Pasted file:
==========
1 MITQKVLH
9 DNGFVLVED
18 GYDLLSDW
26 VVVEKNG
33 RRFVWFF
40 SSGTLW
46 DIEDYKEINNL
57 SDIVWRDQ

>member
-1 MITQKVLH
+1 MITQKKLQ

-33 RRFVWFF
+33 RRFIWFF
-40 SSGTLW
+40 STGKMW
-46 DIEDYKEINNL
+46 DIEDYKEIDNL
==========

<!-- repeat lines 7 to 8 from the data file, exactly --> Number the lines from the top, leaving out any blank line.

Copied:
46 DIEDYKEINNL
57 SDIVWRDQ